The Truth About Inside The World's Toughest Prisons Host Raphael Rowe

Raphael Rowe is not just the host of Netflix's Inside The World's Toughest Prisons; he is a former prisoner himself. Per the BBC, in 1989, at the age of 19, Rowe was sentenced to life imprisonment for a robbery and murder he didn't commit. During his time in prison, he educated himself on the British criminal justice system and studied journalism via a correspondence course. In 2000, the Court of Appeal, which is the second highest court within England's legal system (second only to the Supreme Court of the United Kingdom), released Rowe and the other two men who had been convicted of the crimes.

According to an interview with Rowe that ran in The Guardian in 2000, however, the court did so begrudgingly, because of a technicality. The presiding Lord Justice announced at the end of his ruling: "This is not a finding of innocence, far from it." Rowe went on to tell The Guardian that he would "keep protesting his innocence and will seek compensation for the lost years" and noted, "I'm still working off my anger about what's happened, but it's the final chapter. When this is over, I don't know what I am going to do with my life."

One of the things he went on to do was change British broadcast journalism. Per Expressin 2001 Rowe started working as in investigative reporter for the BBC program Today. He was the first multiracial person to do so, and went on to report for the channel's Six O'Clock News as well as Panorama.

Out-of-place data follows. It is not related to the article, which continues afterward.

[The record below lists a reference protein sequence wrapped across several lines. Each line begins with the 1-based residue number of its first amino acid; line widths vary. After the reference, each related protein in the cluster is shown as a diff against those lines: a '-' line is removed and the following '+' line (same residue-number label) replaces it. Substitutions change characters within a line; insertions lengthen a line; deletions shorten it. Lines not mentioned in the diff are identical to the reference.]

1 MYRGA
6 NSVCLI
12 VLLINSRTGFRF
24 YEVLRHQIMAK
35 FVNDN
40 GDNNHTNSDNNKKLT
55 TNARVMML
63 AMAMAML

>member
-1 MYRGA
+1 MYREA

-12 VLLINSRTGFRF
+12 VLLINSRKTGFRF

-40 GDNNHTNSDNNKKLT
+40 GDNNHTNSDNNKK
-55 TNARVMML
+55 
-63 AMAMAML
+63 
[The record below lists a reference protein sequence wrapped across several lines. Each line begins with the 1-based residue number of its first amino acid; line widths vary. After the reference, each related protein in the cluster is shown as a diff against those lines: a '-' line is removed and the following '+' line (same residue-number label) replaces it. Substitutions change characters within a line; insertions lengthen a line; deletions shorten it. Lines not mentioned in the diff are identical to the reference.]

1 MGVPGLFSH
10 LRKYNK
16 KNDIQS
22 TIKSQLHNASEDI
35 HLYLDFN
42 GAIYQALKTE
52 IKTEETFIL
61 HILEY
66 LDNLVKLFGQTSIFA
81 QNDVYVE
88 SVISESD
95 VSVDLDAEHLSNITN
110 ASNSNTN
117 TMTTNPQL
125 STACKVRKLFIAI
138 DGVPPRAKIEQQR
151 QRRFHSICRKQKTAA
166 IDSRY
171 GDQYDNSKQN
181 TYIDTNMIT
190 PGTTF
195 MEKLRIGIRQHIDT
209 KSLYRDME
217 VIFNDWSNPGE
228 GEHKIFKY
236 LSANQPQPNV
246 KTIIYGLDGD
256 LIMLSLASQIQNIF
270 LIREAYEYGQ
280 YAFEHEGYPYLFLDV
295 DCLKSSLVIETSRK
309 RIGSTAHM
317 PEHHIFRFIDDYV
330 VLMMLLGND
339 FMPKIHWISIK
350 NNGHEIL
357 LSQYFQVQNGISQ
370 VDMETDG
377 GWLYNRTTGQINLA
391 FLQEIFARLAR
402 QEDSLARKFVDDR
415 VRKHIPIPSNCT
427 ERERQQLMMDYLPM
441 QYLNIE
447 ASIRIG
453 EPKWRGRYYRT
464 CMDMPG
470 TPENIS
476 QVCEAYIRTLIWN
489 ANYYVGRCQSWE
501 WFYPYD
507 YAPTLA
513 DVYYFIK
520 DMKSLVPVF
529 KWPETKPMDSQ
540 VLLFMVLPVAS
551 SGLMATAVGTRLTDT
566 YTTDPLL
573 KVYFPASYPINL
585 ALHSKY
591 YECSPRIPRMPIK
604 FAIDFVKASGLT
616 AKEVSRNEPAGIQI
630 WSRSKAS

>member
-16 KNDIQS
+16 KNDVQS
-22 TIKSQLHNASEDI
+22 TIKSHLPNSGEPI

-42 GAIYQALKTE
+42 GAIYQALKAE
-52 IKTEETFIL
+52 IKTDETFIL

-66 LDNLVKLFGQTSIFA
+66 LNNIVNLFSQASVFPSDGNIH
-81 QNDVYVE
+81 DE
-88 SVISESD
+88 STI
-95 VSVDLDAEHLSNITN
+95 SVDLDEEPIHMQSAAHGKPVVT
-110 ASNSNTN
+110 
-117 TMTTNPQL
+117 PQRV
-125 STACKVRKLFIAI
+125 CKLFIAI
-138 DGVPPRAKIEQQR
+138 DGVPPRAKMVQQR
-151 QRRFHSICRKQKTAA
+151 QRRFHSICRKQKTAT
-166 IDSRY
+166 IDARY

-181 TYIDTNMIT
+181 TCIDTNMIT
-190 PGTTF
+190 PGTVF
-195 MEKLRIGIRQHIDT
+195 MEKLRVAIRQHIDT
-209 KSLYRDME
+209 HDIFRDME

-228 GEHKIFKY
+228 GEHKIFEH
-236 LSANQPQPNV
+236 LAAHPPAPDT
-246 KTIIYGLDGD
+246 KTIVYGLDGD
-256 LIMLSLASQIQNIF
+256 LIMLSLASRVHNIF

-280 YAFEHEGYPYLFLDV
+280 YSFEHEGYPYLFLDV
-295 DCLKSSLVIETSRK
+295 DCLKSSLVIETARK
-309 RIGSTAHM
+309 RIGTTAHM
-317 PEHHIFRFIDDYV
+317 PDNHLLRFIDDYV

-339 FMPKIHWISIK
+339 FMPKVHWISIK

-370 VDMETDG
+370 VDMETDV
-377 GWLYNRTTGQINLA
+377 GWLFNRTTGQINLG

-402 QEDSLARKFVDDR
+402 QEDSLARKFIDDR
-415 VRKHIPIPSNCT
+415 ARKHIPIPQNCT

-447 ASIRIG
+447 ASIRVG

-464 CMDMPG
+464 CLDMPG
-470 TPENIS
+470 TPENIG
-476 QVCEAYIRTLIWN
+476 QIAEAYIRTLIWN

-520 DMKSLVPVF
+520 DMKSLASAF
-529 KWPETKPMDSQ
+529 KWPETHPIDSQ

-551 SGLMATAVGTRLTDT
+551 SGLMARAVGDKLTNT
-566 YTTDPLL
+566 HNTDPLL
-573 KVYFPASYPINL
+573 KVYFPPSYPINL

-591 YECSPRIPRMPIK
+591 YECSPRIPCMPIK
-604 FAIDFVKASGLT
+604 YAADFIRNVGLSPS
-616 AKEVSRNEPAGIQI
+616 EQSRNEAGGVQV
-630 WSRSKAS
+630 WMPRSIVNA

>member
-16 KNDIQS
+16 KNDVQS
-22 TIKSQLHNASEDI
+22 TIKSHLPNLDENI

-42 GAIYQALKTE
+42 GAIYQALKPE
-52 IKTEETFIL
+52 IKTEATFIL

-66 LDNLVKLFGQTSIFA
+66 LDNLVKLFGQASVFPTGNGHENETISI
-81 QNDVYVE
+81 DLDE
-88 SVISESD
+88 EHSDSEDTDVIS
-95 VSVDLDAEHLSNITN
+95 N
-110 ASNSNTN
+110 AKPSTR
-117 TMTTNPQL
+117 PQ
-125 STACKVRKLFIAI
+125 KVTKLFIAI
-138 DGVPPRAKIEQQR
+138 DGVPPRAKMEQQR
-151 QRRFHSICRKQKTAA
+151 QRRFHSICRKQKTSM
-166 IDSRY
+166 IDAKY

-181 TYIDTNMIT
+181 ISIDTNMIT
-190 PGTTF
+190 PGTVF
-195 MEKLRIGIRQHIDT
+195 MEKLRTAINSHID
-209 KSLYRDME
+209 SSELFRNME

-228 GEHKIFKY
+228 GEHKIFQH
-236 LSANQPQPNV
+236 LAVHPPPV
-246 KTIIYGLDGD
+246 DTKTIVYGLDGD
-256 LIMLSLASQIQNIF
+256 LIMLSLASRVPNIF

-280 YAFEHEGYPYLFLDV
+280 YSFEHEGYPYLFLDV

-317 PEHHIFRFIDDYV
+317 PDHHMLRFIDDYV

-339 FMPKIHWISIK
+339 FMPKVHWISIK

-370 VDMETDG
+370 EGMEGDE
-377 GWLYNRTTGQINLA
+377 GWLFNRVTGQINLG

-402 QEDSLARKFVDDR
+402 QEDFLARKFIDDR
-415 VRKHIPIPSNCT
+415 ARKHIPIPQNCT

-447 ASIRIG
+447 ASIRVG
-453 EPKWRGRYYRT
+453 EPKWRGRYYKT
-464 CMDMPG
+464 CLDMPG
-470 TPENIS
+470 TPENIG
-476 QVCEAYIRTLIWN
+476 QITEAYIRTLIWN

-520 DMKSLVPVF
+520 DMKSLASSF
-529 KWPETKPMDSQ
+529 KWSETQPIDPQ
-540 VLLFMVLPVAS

From falsely accused criminal to crime reporter

On his own website, Rowe points out that in bringing "dreadlocks and mixed race, with a long stretch of my life lost to incarceration and fighting to prove my innocence" to the BBC, he was breaking stereotypes surrounding who gets to work for the news agency — the oldest, largest, and, according to MediaNewsline, most trusted media source in the world. Rowe credits his success to his very differences, noting that the skills he picked up from his years fighting against his wrongful conviction "taught me of patience and perseverance to become a recognized household name." As a broadcast journalist, he has specialized in crime-related documentaries, and his investigation for Panorama into Barry George's conviction for the murder of journalist and television presenter Jill Dando shed light on faulty forensic evidence that had been used to convict George, as reported by the BBC. This lead to George's eventual exoneration via appeal. 

In addition to his journalism work, Rowe reports on his website that he has also studied for a degree in criminology and highlights the importance of changing the conversations surrounding crime and the criminal justice system. According to Rowe, "A more transparent discussion about what works, and what does not, is needed in order to reduce both the causes of crime and understand the effect criminality can have upon both the victims of crime and society as a whole."